ANI Photo | Day-2 of Trump’s New York hush-money trial sees seven jurors selected

A swift pace of jury selection marked the second day of former President Donald Trump’s trial in New York, with seven jurors seated, bringing anticipation for the trial’s progression, Al Jazeera reported.
Amidst discussions on jury selection, which had initially hinted at potential weeks-long deliberations, Tuesday saw significant progress, with over a third of the needed jurors already chosen.
A total of 12 jurors and six alternates are required before the trial can proceed to opening arguments.
Trump faces 34 felony charges related to falsifying business records concerning hush money payments to adult film star Stormy Daniels, setting the stage for the jurors to assess and deliver a verdict, as reported by Al Jazeera.
However, Tuesday’s proceedings were underscored by reminders about the critical values of fairness, impartiality, and respect in the courtroom, directed towards both potential jurors and Trump himself.
This trial marks a historic moment as Trump becomes the first former US president to face criminal charges, amidst a series of indictments both at the state and federal levels.
Manhattan District Attorney Alvin Bragg initially unveiled the New York charges in March 2023, with the trial commencing in earnest only on Monday, following months of preliminary procedures and delays.
Central to the prosecution’s argument is whether the hush money payments to Daniels constitute violations of state and federal election laws, revolving around allegations of an affair between Daniels and Trump, which he denies.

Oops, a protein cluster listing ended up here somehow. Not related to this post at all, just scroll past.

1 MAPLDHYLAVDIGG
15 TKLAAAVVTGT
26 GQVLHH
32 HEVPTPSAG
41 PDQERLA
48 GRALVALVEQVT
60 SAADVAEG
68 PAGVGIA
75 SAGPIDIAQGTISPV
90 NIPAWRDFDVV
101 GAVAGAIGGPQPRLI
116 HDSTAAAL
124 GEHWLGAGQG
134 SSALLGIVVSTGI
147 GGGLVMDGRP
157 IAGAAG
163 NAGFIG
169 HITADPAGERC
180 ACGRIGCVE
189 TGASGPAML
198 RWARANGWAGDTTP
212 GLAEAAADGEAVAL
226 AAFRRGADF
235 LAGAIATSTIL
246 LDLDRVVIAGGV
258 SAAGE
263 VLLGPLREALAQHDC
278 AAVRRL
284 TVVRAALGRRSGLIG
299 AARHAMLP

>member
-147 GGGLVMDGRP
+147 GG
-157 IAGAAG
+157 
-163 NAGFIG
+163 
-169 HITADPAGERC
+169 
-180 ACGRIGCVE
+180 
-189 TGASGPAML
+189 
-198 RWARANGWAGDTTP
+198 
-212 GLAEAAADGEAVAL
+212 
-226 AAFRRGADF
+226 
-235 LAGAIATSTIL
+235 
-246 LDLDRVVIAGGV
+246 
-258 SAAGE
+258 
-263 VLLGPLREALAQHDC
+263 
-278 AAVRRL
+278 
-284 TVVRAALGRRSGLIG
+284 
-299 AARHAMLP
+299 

The jury selection process kicked off on Monday, with input from prosecutors, defence attorneys, and presiding Judge Juan Merchan on the potential jurors’ ability to impartially evaluate the case.
However, challenges emerged on the first day, with over half of the initial 96 jurors dismissed due to indications of bias towards the former president.
The subsequent day, Judge Merchan streamlined the process by inviting prospective jurors to voice any concerns about their suitability before completing a comprehensive questionnaire.
While some candidates were excused, others underwent scrutiny from both sides regarding their political affiliations and social media activity, as reported by Al Jazeera.
Assistant District Attorney Joshua Steinglass emphasised the need for jurors to separate their personal views from their duty, acknowledging the significance of Trump’s status but urging impartiality.
Defence attorney Todd Blanche probed prospective jurors about their political leanings, highlighting the necessity of objectivity in a criminal case.
“Let’s talk about the obvious: The defendant in this case is both the former president and a candidate for that office. No one is suggesting that you can’t be a fair juror because you’ve heard of Donald Trump,” Steinglass said.
“We don’t expect you to have been living under a rock for the last eight years or the last 30 years.”
The courtroom witnessed moments of tension as Trump reacted visibly to certain jurors’ responses, prompting a rebuke from Judge Merchan over potential intimidation tactics.
Concerns about juror intimidation led to measures such as withholding prospective jurors’ identities from the public to safeguard against interference or reprisal, according to Al Jazeera.
By the end of Tuesday, seven jurors, each with their unique backgrounds and perspectives, were selected and sworn in, marking a significant step towards the trial’s progression.
Their diverse profiles included individuals from various professions and regions, each bringing a distinct perspective to the jury box.
With the rapid pace of jury selection, anticipation mounts for the trial to potentially commence arguments as early as next week, despite earlier estimates suggesting a six-week duration.
As 96 more prospective jurors await their turn, the courtroom braces for further deliberations in the days ahead, Al Jazeera reported.

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